The Loyalties play an executive class form of music commonly known as punk ‘n’ roll. You could throw the term ‘Glunk’ at it and it would stick. Rich Jones plays guitar for Ginger Wildheart and was in Canadian punk legends The Black Halos, Amen when they were at their peak, The Dogs D’Amour, Sorry and the Sinatras and The Yo-Yo’s (their apostrophe disaster, not mine!), the latter alongside Tom Spencer. In fact it was the implosion of that band that spawned The Loyalties. The debut Loyalties album, 2008’s So Much For Soho should be in everyone’s record collection. A finer album of UK punk ‘n’ roll you will struggle to find. I got involved purely because I loved that first album and always thought Rich was cool. Amen famously played TJ’s on his birthday once and, prior to the gig, he sat with us talking about old school KISS. Rich, of course, cannot remember this. Yes, I pay homage to that night in the book … with subtlety, of course.

What would you say to people who say that rock or the rock era is dead?
I’d tell them to change the record, literally. That age-old phrase gets dug up by every press puppet when they’re looking to push a fashionable musical genre onto the weak-minded. You’d think they would know better by now. The world’s biggest pop stars have bonafide rockers making their live shows tick – take Extreme’s Nuno Bettencourt being Rihanna’s touring guitarist for example – and even the dustiest old clowns at high-brow publications know that their safe, middle-England-approved plodding beige nonsense couldn’t exist without a drum or guitar. Rock music excels at being the outcast, and its numbers swell with every fibre of negative energy thrown at it. There will always be a violent reaction to the bland and boring – take hardcore kids rising out of a punk scene that they felt had let them down as a prime example – and it will never die, as proved by the historical document known as Bill and Ted’s Excellent Adventure.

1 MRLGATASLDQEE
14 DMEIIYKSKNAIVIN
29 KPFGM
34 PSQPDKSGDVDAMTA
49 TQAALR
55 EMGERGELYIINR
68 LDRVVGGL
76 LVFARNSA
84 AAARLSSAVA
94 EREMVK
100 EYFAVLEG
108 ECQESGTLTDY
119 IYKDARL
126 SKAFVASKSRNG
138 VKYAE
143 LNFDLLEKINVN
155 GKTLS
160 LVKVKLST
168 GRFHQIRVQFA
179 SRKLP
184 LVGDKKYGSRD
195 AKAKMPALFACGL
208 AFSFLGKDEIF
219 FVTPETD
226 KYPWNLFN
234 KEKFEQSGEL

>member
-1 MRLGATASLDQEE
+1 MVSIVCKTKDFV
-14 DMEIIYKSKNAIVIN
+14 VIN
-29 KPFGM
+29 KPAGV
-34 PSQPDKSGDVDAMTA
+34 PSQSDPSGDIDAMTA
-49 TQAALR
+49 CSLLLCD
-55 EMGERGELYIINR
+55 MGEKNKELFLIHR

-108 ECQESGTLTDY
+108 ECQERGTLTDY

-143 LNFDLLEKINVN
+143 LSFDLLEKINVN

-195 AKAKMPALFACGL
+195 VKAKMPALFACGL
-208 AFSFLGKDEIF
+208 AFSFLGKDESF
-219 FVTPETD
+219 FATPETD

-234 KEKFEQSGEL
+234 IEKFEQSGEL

Anything exciting coming up –gigs, festivals, new releases to which you’re particularly looking forward?
Where do I start?! The reunion of the classic line-up of The Dogs D’Amour, the Earth Vs The Wildhearts anniversary shows, the first Everclear UK tour in aeons, a new album from the reunited D Generation, Bulletfest, Hard and Heavy fest, Slugfest, new albums from Dirt Box Disco, The Smoking Hearts, Michael Monroe, the Stephen Pearcy autobiography, Star and Dagger UK tour, Enuff Z’Nuff UK tour, the Über Röck-endorsed UK tour from Goat Leaf and Zodiac N Black, oh yeah, and the Muse/Dizzee Rascal tour. One of those is a lie – guess which one!

What does the future hold for rock music and Über Röck?